A Doll’s House (The Transformation of Nora)

A Doll’s House (The Transformation of Nora)

During the time in which the play took place society frowned upon women asserting themselves. Women were supposed to play a role in which they supported their husbands, took care of their children, and made sure everything was perfect around the house. Nora is portrayed as a doll throughout the play until she realizes the truth about the world she lives in, and cuts herself free. Nora Helmer was a delicate character that had been pampered all of her life, by her father, and by Torvald. She really didn’t have a care in the world. She didn’t even have to care for the children; the maid would usually take care of that.

In every sense of the word, she was your typical housewife. Nora never left the house, mostly because her husband was afraid of the way people would talk. It really wasn’t her fault she was the way she was; it was mostly Torvald’s for spoiling her. Nora relies on Torvald for everything, from movements to thoughts, much like a puppet that is dependent on its puppet master for all of its actions. Her carefree spirit and somewhat childish manners are shown throughout the play with statements such as, “Is that my little lark twittering out there? ” (1). “Is it my little squirrel bustling about? ” (2).

A lark is a happy, carefree bird, and a squirrel is quite the opposite. If you are to squirrel away something, you were hiding or storing it, kind of like what Nora was doing with her bag of macaroons. It seems childish that Nora must hide things such as macaroons from her husband, but if she didn’t and he found out, she would be deceiving him and going against his wishes which would be socially wrong. As the play goes on, Nora seems to transform from her delicate little character into something much more. At the end of act one, Krogstad goes to Nora for the recollection of the money she had borrowed from him.

You don’t mean that you will tell my husband that I owe you money? ” (21). Since Nora was wrong in doing so socially, she could not tell Torvald or anyone else about her problem. Not only would that affect their social standard but also Torvald’s ego, which inevitably would happen anyway. After Krogstad threatens to expose Nora for forging her father’s signature, she realizes that no matter what she does Torvald was going to know the truth. The flaw within this patriarchal framework becomes apparent when Nora discovers that she has no legitimate name of her own.

She can use neither her married name nor her maiden name to borrow money. She finds that she cannot appropriate her father’s name. In other words, as a married woman she has neither authority nor identity. Panic begins to set in and she begins to feel helpless because she has no power to do anything about the situation. In act two Nora continues to act as she is supposed to, as a perfect housewife. She confides in her friend Mrs. Linde about her problem with Krogstad for the first time, which shows that she is starting to break free from Torvald and think for herself.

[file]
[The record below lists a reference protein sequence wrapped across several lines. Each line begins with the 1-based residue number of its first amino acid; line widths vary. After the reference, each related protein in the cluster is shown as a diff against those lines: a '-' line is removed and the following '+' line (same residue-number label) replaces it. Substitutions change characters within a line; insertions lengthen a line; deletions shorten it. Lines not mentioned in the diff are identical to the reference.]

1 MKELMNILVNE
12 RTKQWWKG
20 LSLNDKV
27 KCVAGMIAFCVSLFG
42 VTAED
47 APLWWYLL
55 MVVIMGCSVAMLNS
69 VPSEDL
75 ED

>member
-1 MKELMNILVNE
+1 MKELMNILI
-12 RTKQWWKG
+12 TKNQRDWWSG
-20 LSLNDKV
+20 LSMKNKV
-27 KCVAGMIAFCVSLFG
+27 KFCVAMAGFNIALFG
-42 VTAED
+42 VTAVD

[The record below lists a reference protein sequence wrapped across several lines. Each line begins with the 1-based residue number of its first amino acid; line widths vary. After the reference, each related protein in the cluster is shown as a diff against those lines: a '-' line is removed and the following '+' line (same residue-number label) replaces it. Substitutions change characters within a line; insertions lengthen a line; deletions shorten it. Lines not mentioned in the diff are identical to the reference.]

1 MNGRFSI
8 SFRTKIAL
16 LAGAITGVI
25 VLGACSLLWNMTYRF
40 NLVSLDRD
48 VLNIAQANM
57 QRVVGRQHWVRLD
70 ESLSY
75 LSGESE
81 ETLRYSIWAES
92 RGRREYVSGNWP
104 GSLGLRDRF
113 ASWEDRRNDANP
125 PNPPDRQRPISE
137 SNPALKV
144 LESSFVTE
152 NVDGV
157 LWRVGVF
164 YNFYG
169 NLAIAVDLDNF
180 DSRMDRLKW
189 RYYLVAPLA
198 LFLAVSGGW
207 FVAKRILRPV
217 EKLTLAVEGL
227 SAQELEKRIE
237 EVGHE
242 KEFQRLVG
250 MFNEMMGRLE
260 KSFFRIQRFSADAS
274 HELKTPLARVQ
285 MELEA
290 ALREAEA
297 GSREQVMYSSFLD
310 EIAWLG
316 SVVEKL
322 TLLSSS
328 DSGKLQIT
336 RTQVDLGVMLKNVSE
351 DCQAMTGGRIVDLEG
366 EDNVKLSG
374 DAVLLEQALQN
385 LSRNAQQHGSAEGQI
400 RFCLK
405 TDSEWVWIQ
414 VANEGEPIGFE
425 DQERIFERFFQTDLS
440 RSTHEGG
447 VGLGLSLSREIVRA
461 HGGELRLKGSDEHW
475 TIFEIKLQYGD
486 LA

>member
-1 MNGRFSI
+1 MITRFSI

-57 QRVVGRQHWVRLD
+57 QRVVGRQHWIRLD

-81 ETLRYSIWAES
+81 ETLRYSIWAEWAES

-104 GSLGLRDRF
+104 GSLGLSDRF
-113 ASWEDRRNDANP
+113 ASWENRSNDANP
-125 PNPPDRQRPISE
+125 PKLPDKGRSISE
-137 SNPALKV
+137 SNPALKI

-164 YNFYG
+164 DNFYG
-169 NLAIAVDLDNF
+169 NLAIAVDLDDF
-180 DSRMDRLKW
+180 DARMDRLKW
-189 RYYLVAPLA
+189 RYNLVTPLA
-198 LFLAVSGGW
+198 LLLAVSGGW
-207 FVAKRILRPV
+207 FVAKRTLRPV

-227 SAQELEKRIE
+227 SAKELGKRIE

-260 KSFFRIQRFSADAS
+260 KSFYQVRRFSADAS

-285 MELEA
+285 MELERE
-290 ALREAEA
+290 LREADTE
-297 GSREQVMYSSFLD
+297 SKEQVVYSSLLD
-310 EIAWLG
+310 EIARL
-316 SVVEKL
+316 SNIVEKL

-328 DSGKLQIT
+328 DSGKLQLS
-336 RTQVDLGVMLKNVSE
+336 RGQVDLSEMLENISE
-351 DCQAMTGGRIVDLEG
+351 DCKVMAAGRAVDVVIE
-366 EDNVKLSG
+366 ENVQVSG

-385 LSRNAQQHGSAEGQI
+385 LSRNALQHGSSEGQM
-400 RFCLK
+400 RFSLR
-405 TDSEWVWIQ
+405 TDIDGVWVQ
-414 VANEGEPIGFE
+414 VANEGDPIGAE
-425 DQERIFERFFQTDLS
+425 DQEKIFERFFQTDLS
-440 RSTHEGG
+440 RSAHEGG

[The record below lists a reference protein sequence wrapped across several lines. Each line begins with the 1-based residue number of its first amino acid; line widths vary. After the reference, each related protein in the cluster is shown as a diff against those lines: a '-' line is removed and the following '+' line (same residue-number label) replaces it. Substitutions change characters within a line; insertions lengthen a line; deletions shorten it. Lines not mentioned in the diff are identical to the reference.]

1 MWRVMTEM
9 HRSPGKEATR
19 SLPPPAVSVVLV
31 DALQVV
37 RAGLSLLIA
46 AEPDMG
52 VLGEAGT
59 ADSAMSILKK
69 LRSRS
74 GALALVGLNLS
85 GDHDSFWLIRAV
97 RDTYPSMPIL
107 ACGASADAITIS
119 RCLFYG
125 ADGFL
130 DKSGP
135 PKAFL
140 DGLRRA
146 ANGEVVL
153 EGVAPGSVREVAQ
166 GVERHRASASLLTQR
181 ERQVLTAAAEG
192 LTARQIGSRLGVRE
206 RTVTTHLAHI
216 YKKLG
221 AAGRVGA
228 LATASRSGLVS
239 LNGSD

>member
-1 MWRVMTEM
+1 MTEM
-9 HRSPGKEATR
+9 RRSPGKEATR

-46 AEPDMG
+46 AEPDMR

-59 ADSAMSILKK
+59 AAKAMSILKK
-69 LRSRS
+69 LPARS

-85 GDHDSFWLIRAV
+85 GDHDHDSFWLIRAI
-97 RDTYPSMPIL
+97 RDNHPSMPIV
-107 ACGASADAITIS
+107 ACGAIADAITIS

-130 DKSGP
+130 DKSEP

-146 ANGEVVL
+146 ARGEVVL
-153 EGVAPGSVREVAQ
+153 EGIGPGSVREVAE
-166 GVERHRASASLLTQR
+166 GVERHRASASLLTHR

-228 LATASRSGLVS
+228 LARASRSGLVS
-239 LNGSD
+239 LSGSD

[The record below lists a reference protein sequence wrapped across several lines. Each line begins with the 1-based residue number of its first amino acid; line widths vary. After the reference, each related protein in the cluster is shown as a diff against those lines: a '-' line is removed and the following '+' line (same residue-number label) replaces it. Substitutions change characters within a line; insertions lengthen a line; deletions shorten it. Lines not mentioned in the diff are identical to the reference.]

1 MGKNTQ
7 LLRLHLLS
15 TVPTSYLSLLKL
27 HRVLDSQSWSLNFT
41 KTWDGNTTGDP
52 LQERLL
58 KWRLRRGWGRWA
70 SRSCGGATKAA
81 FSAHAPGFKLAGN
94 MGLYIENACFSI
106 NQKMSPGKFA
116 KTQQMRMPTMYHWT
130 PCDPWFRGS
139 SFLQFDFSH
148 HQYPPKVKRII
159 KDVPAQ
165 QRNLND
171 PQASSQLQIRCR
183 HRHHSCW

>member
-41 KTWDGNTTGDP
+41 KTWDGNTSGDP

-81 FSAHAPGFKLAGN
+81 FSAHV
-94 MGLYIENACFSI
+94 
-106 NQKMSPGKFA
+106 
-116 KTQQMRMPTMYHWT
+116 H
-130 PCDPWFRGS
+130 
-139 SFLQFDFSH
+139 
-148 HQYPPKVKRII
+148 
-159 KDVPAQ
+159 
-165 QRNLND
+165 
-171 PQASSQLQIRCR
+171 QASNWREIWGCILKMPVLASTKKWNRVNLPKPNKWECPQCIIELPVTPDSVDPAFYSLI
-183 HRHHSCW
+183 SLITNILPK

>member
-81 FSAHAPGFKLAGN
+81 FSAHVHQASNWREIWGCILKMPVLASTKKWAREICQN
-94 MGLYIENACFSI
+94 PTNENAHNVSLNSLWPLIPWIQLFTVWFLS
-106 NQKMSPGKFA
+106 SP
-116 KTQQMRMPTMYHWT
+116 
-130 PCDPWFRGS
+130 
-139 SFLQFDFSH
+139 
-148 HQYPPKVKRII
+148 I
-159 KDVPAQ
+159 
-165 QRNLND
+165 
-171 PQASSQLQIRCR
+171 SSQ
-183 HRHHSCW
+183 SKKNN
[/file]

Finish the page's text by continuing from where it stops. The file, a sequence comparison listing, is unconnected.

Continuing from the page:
Knowing that there isn’t much that can be done to prevent Torvald from finding out, she tries to delay him from reading the letters. The climax of the play happens when Torvald does read the first letter Krogstad sent Nora questions (possibly for the first time), and Torvald’s reaction is inappropriate. He treats her with no respect, calls her a liar and is ready to throw their whole marriage away just because his name might be hurt. He refuses to help her in any way, which shows that their marriage really didn’t mean anything much.

What a horrible awakening! All these eight years – she who was my joy and pride – a hypocrite, a liar – worse, worse – a criminal! The unutterable ugliness of it all! For shame! For shame! ” (62). When the second letter came and he found out that his name was saved, he acts as nothing just happened between the two of them and everything was back to normal. “Try and calm yourself and make your mind easy again, my frightened little singing bird. Be at rest and feel secure; I have broad wings to shelter you under. How warm and cosy our home is, Nora.

Here is shelter for you Tomorrow morning you will look upon it all quite differently; soon everything will be just as it was before” (64). Nora realizes that here is a problem still. By waiting until after he discovers that his social status will suffer no harm, Torvald reveals his true feelings, which put appearance, both social and physical, ahead of the wife whom he says he loves. He looked at her as if she were just a possession of his and nothing more. He was more interested in her physically than emotionally. “You have still got the tarantella in your blood, I see. And it makes you more captivating than ever.

Torvald tries to rekindle Nora’s slave sprit in an effort to validate him and to reestablish his dominance over his environment after their argument. Helmer pleads with Nora: “You have loved me as a wife ought to love her husband. Only you had not sufficient knowledge to judge of the means you used. But do you suppose you are any the less dear to me because you don’t understand how to act on your own responsibility? No, no; only lean on me; I will advise and direct you. I should not be a man if this womanly helplessness did not just give you a double attractiveness in my eyes” (64).

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A Doll's House (The Transformation of Nora). (2019, Feb 15). Retrieved May 27, 2020, from https://essaysonline.net/a-dolls-house-the-transformation-of-nora/